When selling snake oil catches up with you

InfoSec experts, law suits regard Identity theft protection services as nothing more than a sham.

Recent reporting from AP and The Charleston Gazette demonstrates that selling snake oil will eventually catch up with you. LifeLock, an identity theft protection company based in Arizona, is facing a class-action lawsuit alleging that their services are 'inept' at preventing identity theft from taking place.

To be fair to LifeLock, it is possible to manage identity data so as to mitigate against loss, but it will only take a single breach of even a perfect security system to lose all data. The services as described on its site seem to be about simplifying already available processes -- allowing users of the service to pay others to go through the hassle of contacting credit agencies, banks and other appropriate bodies when necessary.

Is it something to build a business around, or is it sufficient to mitigate against identity theft? LifeLock seems to think so, but InfoSec experts might have a different opinion. It is certainly a good place to start, but it isn't going to stop everything, as the court case claims is happening. When the company is alleged to be turning over in excess of $100 million per year just from doing what consumers can do for free, it is bound to attract attention.

While it is admirable that the CEO of LifeLock was so confident in his service's capability that he openly advertised his Social Security Number (SSN) - 457-55-5462 - as a key part of the advertising campaign, it has since come back to haunt him with the lawsuit alleging that there has been one documented case where the CEO's identity was successfully compromised, at least 80 attempts with varying levels of success, and the basic details of his personal records associated with the SSN changed.

Mass advertising and blogging sock puppets aplenty make it difficult to identify legitimate third party observations and reporting and generally leave the impression that it is more snake oil than substance.

Unfortunately, it is becoming more and more difficult to tell the snake oil from the real when it comes to Information Security marketing. Clarke's Third and Fourth laws certainly hold true ("Any sufficiently advanced technology is indistinguishable from magic" and "For every expert there is an equal and opposite expert") with InfoSec marketing, but a good rule of thumb is that all marketing can not be trusted until you can verify with your own testing that the product does what it is being marketed as doing.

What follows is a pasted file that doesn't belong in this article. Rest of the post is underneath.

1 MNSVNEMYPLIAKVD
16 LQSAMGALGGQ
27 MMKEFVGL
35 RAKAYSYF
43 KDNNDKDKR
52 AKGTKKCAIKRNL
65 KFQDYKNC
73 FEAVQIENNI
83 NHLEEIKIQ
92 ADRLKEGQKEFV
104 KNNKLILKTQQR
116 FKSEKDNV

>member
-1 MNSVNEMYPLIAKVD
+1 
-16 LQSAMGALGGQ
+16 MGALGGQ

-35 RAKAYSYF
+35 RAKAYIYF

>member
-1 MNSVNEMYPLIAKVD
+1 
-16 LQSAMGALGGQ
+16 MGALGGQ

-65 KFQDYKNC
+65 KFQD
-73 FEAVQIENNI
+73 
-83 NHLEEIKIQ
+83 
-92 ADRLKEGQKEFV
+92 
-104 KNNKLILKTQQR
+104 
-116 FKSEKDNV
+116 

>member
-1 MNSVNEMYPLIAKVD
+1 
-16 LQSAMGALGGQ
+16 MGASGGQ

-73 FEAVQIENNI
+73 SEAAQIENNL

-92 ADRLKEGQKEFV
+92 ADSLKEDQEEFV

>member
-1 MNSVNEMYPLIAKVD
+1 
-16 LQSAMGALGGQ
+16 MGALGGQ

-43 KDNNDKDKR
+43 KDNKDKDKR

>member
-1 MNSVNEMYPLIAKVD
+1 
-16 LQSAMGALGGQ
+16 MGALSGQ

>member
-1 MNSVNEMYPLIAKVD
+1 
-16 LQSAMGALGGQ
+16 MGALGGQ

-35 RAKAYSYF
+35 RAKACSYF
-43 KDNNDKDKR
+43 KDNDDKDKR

LifeLock's claims had many believing them, but they also had many who were {xref:http://fraudwar.blogspot.com/2008/05/another-law-suit-filed-against-lifelock.html|dubiouslLaw suit filed against Lifelock]] of the claims, including allegations that credit bureaus were behind a series of allegations in mid-2007 about impropriety carried out by the company founders and complaints earlier this year from one bureau that LifeLock's actions are illegal.

Perhaps the sorry state of affairs is best summed up by the experiences of one poor consumer who had their identity stolen via debit card theft. The victim was not initially a customer of LifeLock, it was the thief who opened an account with LifeLock using the card and who received the subscription.

Nothing Identity theft protection companies offer is any different from what the average user can do on their own, generally for free. Where they seem to try and differentiate themselves is in removing the hassle of doing it yourself, even if that hassle only exists in their marketing literature. Generally the only identity theft protection they offer is for financial services, but there is a whole world of identity theft opportunities that they do not protect against, including compromise of medical data and other forms of non-credit related identity theft.

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Carl Jongsma

Computerworld
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